Saturday, July 5, 2008

What Makes a Hero?

Some months ago, Paul Graham wrote an essay entitled Some Heroes. Paul gave us a list of his own personal heroes, and their reasons for greatness1. I think I might have pissed him off when I wrote a comment that brought up the allegation that P.G. Wodehouse collaborated with the Nazis. Wodehouse's fans are very protective of his legacy, it seems.

Lately, the notion of what makes a hero has been severely debased. Sports stars, musicians and actors are considered to be heroes by many youngsters (as well as by adults who ought to know better). If you ask someone why Tom Cruise is his hero, he will often cite a role that he played in a film. "Yeah, Tom Cruise was so cool in those Mission Impossible movies, man!" Tom Cruise never did any of the stuff shown in the films, though. Not once was his life at risk: stunt doubles and special effects are what made him look cool. Did he ever actually save someone's life or put his own life on the line for a great cause? Well, no. He is just some guy blessed with good looks who appears in films.

I am not trying to heap abuse on Tom Cruise. It is nothing personal and I am sure that he is a pleasant enough fellow. All I am saying is that he does not quite measure up to what a real hero is.

When I think of what a real hero is, it is someone like Raoul Wallenberg, a man who risked his own life to save the lives of thousands of Hungarian Jews during World War II. Sometimes, I wonder how I would have acted, were I in his shoes.

Another hero of the War was Douglas Bader. In December 1931, Bader lost his legs in an aircraft accident. Writing about it in his logbook, he simply remarked:
Crashed slow-rolling near ground. Bad show.

Bader's understatement serves to show how very English this Englishman was. This minor handicap ultimately did not keep him out of the Royal Air Force. Instead of taking a desk job, he requalified as a fighter pilot and flew the Hurricane and the Spitfire in combat, shooting down 22 German aircraft. After he was shot down in August 1941 over Occupied France, he was captured by the Nazis and held as a prisoner of war. He took the POW's obligation to escape to heart, and made many attempts, eventually frustrating his captors so much that they took away his prosthetic legs. After the war, Bader was promoted to Group Captain (equivalent to a Colonel in the U.S. Air Force) and knighted.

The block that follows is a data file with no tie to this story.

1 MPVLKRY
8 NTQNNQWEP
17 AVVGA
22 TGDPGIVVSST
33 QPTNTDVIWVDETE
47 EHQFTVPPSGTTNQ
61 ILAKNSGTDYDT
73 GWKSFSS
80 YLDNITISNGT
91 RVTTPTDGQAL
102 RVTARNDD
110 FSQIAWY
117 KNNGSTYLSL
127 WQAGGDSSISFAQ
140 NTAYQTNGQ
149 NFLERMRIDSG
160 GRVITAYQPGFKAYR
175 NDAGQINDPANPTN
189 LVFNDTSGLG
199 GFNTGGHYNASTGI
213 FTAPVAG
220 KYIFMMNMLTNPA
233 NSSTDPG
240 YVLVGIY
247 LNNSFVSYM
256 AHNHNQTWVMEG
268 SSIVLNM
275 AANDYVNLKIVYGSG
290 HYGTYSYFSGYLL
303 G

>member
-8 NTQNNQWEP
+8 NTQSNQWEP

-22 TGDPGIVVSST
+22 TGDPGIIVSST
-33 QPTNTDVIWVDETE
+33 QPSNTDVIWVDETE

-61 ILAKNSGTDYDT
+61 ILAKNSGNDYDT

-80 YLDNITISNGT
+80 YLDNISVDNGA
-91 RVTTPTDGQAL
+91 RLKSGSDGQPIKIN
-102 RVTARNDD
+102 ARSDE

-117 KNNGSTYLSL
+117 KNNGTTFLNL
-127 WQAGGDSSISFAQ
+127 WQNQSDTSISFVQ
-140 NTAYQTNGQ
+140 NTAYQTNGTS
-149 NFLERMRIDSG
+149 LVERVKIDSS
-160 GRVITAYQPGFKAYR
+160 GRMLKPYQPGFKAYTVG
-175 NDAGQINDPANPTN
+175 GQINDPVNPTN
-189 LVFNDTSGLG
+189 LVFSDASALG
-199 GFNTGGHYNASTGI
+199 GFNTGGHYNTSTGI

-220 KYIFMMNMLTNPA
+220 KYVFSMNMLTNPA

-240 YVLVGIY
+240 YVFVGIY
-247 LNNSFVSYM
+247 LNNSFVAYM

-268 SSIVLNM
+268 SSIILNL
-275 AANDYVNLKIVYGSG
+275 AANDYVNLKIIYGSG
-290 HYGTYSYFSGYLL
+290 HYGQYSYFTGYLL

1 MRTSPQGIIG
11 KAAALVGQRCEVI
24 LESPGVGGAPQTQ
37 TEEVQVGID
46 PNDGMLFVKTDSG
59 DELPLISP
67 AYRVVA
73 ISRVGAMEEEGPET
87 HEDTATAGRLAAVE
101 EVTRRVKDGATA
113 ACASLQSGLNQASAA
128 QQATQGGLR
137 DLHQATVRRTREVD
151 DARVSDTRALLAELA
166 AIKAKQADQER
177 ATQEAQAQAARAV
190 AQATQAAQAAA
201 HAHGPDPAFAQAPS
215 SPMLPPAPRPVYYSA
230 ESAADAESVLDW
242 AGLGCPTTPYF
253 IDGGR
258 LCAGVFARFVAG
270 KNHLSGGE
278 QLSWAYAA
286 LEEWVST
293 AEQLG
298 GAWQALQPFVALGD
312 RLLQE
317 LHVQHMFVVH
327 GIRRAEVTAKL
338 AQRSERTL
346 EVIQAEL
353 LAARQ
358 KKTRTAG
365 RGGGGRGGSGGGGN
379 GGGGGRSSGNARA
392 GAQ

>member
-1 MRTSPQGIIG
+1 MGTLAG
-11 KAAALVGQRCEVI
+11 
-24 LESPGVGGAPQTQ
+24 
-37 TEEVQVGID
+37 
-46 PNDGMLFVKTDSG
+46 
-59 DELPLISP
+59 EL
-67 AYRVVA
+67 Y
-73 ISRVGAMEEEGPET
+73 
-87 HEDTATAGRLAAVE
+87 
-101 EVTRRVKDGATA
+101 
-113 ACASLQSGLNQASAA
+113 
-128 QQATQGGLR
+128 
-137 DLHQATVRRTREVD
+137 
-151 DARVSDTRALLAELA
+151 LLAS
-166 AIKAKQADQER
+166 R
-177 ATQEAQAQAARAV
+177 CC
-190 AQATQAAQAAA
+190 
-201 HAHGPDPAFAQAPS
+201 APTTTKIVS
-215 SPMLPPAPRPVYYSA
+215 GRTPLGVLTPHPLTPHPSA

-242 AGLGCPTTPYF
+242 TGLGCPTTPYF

One thing though, is that I believe you really should not meet your heroes, if you want them to remain your heroes. They are human beings, not gods, and will have the same weaknesses and biases that anyone else has. I am sure that even Martin Luther King had his bad days.

I am reminded of a story that I heard once about how Mel Brooks met Cary Grant. Back in the day, when Mel Brooks was starting out, he met Cary Grant at a party, and he invited him out for lunch. Cary Grant was Mel Brook's idol; he thought that he was the coolest guy who ever lived, so of course, he was thrilled to be able to hang out with him.

They went out for lunch at someplace like Sardi's or The 21 Club and they stayed for about three hours. Mel Brooks was entranced by Cary Grant's stories about Hollywood in the 1930s and 40s, and so when Cary Grant invited him out for lunch the next day, Mel Brooks enthusiastically agreed.

The next afternoon, they met at the same place and dined for three hours. The only problem was that Cary Grant told exactly the same stories that he told the previous day. Mel Brooks was shocked. "Oh my God, My hero is a bore!" After that, whenever Cary Grant called his office to invite him for lunch, Mel Brooks dodged them, begging his secretary to make up excuses.

I have no idea of whether this story is true or merely apocryphal. But it does sound plausible.

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